Identity changes and well-being gains of spending money on material and experiential consumer products
Recent research determined that buying experiences, rather than material items, leads to higher levels of well-being, perhaps because experiences are more connected to the sense of self. However, little is known about which of the identity-related functions (IRFs) that a purchase can serve – such as gaining autonomy and control (effectiveness), acquiring individuality (distinctiveness), repairing a perceived identity deficit (self-esteem), fostering symbolic affiliation to close ones or social groups (relatedness), or displaying wealth and higher status to others (projected identity) – might be driving the effects on well-being. The present research tests Motivated Identity Construction Theory (MICT) in a consumer setting by systematically analysing how material and experiential spending choices are thought to transform the identity of the buyer and how those changes are linked to expected or perceived well-being before and after purchasing. Two studies, one experimental (n = 329) and one repeated measures (T1 n = 370; T2 n = 183), suggested that experiential purchases are overall better at satisfying the IRFs of effectiveness, distinctiveness, self-esteem, and relatedness. In fact, effectiveness and self-esteem were consistently found to predict well-being across samples and time frames, indicating that gaining a higher sense of autonomy and control over one’s environment, and moving closer to an ideal self, are sources of hedonic value for consumers. The function of projected identity was found to be satisfied by both material and experiential purchases and was linked to lower well-being. The IRFs of distinctiveness and relatedness presented variations between samples suggesting that the links between identity construction processes and well-being gains in consumption might be individually and socially constructed and, that further research across different social groups and life stages is needed. Finally, the satisfaction of the IRF of self-esteem and relatedness increased after a purchase was made, and the identity motives satisfied by consumer products explained overall more variance in well-being judgements from past purchases than from future ones suggesting differences between past and future spending choices in identity and well-being evaluation processes.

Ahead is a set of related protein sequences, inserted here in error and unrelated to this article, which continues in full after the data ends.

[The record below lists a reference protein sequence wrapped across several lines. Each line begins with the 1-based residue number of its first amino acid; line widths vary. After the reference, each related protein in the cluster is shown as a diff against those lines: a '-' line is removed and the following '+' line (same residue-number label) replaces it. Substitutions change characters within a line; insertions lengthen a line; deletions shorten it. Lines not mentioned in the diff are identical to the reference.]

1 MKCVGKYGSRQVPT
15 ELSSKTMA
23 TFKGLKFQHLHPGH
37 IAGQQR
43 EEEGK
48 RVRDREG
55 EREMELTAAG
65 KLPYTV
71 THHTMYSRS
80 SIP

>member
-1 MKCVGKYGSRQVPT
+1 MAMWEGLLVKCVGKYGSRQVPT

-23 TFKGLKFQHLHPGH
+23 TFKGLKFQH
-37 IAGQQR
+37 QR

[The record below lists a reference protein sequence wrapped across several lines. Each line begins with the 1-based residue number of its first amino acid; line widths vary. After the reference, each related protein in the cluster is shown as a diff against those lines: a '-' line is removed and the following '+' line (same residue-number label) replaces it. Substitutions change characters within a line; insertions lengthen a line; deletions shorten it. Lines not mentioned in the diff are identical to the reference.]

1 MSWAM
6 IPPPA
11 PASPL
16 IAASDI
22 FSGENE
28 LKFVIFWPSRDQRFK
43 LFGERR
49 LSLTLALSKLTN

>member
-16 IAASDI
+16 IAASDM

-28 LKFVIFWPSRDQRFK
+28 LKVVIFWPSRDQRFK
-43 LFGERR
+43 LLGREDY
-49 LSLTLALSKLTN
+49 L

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Citation : Moldes, O., Banerjee, R., Easterbrook, J. M., Harris, R. P. and Dittmar, H. (2019) Identity changes and well-being gains of spending money on material and experiential consumer products. Journal of Economic Psychology, 72, pp. 229-244
Peer Reviewed : Yes